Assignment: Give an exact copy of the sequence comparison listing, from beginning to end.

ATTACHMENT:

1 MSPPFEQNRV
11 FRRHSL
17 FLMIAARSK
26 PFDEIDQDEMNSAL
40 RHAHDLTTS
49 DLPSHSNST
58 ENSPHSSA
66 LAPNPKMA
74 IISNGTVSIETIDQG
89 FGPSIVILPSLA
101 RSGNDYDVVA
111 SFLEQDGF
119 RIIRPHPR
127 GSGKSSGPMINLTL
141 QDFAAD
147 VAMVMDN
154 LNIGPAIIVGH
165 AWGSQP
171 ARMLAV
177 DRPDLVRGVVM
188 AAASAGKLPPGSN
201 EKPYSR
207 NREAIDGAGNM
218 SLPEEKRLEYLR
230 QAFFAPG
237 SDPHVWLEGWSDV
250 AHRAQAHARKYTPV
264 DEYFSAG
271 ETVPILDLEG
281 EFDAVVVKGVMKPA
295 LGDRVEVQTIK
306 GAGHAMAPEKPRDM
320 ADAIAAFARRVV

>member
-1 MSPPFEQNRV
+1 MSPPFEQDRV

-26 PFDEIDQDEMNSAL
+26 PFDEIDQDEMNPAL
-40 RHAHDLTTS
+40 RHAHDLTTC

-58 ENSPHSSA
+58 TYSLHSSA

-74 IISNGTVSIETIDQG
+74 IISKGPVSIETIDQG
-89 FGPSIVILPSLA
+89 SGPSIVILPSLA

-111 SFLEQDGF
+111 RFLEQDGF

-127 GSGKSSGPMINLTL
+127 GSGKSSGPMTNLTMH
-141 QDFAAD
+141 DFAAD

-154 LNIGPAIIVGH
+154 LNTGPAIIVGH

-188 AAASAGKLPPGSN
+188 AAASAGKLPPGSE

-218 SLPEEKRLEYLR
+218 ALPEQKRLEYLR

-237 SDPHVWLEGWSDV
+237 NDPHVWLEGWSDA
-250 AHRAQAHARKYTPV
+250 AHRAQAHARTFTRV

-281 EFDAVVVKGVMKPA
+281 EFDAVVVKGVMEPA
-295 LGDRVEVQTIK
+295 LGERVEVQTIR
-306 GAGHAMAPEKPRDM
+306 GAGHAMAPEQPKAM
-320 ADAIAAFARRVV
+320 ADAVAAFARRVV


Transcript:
1 MSPPFEQNRV
11 FRRHSL
17 FLMIAARSK
26 PFDEIDQDEMNSAL
40 RHAHDLTTS
49 DLPSHSNST
58 ENSPHSSA
66 LAPNPKMA
74 IISNGTVSIETIDQG
89 FGPSIVILPSLA
101 RSGNDYDVVA
111 SFLEQDGF
119 RIIRPHPR
127 GSGKSSGPMINLTL
141 QDFAAD
147 VAMVMDN
154 LNIGPAIIVGH
165 AWGSQP
171 ARMLAV
177 DRPDLVRGVVM
188 AAASAGKLPPGSN
201 EKPYSR
207 NREAIDGAGNM
218 SLPEEKRLEYLR
230 QAFFAPG
237 SDPHVWLEGWSDV
250 AHRAQAHARKYTPV
264 DEYFSAG
271 ETVPILDLEG
281 EFDAVVVKGVMKPA
295 LGDRVEVQTIK
306 GAGHAMAPEKPRDM
320 ADAIAAFARRVV

>member
-1 MSPPFEQNRV
+1 MSPPFEQDRV

-26 PFDEIDQDEMNSAL
+26 PFDEIDQDEMNPAL
-40 RHAHDLTTS
+40 RHAHDLTTC

-58 ENSPHSSA
+58 TYSLHSSA

-74 IISNGTVSIETIDQG
+74 IISKGPVSIETIDQG
-89 FGPSIVILPSLA
+89 SGPSIVILPSLA

-111 SFLEQDGF
+111 RFLEQDGF

-127 GSGKSSGPMINLTL
+127 GSGKSSGPMTNLTMH
-141 QDFAAD
+141 DFAAD

-154 LNIGPAIIVGH
+154 LNTGPAIIVGH

-188 AAASAGKLPPGSN
+188 AAASAGKLPPGSE

-218 SLPEEKRLEYLR
+218 ALPEQKRLEYLR

-237 SDPHVWLEGWSDV
+237 NDPHVWLEGWSDA
-250 AHRAQAHARKYTPV
+250 AHRAQAHARTFTRV

-281 EFDAVVVKGVMKPA
+281 EFDAVVVKGVMEPA
-295 LGDRVEVQTIK
+295 LGERVEVQTIR
-306 GAGHAMAPEKPRDM
+306 GAGHAMAPEQPKAM
-320 ADAIAAFARRVV
+320 ADAVAAFARRVV